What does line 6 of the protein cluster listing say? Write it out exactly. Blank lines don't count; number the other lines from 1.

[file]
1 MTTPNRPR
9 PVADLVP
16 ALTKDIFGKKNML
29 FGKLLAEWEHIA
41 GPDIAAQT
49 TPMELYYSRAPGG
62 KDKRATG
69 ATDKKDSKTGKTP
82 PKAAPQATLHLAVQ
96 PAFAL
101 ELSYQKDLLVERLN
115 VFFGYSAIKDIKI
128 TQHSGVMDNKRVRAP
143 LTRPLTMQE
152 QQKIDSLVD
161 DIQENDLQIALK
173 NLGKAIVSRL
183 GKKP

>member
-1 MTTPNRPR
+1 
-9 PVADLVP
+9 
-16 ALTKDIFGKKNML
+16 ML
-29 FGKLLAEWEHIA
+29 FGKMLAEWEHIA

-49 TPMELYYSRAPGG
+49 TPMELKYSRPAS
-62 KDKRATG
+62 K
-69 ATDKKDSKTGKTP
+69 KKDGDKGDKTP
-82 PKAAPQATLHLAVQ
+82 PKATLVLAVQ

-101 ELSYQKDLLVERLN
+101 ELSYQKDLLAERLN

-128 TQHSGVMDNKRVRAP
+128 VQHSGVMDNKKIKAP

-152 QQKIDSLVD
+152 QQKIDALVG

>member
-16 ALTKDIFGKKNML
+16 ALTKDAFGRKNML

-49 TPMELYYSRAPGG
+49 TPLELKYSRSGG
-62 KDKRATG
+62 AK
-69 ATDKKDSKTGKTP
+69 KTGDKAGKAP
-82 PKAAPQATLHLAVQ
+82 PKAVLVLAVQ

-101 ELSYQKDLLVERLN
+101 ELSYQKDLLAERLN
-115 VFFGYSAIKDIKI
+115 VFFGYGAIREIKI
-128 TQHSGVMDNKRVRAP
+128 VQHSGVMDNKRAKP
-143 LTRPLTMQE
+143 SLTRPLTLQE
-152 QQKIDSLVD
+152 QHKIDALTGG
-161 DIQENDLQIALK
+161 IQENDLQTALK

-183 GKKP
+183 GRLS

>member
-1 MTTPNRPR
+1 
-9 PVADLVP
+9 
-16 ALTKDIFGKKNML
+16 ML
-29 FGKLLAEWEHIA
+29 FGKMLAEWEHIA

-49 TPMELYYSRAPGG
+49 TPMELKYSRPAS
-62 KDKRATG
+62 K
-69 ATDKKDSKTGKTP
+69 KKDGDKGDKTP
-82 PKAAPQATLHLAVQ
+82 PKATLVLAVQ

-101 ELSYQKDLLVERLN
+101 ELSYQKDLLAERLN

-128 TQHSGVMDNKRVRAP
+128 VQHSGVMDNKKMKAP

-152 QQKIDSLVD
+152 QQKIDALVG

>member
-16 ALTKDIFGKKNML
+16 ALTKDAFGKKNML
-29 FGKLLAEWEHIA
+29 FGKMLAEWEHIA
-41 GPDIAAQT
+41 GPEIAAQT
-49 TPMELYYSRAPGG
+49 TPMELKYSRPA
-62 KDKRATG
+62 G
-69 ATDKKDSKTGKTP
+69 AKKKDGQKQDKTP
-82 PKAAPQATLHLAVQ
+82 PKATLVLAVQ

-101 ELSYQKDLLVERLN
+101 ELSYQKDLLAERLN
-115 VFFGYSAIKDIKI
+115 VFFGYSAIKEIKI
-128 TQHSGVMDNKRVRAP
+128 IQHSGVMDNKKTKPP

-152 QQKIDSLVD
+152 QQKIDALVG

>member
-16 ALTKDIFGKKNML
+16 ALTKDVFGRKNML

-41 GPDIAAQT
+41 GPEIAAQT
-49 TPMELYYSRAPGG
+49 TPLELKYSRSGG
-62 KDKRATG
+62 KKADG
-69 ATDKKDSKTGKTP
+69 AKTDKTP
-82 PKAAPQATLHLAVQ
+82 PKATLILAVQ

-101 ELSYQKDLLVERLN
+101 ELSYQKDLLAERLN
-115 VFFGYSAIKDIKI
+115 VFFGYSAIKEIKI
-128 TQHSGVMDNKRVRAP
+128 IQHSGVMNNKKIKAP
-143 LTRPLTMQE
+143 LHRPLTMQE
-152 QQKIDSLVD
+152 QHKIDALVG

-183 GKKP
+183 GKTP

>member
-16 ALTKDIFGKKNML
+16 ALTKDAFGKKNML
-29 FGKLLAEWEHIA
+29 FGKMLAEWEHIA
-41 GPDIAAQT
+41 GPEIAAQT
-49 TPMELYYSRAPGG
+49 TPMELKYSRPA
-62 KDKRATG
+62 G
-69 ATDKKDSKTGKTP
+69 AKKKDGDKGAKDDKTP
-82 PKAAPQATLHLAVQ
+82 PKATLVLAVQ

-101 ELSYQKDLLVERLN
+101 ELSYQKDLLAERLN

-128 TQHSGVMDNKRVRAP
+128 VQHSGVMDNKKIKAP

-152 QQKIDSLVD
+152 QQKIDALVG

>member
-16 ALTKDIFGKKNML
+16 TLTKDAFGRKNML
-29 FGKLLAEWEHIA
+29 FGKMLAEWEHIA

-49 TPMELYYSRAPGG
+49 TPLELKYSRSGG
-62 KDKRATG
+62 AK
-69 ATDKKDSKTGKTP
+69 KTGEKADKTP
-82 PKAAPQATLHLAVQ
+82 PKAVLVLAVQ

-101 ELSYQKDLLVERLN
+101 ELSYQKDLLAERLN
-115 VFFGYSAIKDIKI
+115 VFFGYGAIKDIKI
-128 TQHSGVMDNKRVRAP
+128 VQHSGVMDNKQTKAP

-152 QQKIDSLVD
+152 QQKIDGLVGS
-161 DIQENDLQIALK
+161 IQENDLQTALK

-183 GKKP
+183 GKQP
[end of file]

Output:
49 TPMELYYSRAPGG